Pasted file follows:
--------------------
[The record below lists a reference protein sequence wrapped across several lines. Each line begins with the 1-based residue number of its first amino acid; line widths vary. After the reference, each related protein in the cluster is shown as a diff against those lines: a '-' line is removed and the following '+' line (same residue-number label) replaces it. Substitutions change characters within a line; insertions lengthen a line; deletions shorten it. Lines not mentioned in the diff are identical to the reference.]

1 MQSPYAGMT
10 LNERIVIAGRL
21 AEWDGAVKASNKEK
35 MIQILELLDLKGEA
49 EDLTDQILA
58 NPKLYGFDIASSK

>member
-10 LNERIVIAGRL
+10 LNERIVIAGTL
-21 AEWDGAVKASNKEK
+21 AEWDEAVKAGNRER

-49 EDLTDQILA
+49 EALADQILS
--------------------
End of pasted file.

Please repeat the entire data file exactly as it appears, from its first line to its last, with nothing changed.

[The record below lists a reference protein sequence wrapped across several lines. Each line begins with the 1-based residue number of its first amino acid; line widths vary. After the reference, each related protein in the cluster is shown as a diff against those lines: a '-' line is removed and the following '+' line (same residue-number label) replaces it. Substitutions change characters within a line; insertions lengthen a line; deletions shorten it. Lines not mentioned in the diff are identical to the reference.]

1 MQSPYAGMT
10 LNERIVIAGRL
21 AEWDGAVKASNKEK
35 MIQILELLDLKGEA
49 EDLTDQILA
58 NPKLYGFDIASSK

>member
-10 LNERIVIAGRL
+10 LNERIVIAGTL
-21 AEWDGAVKASNKEK
+21 AEWDEAVKAGNRER

-49 EDLTDQILA
+49 EALADQILS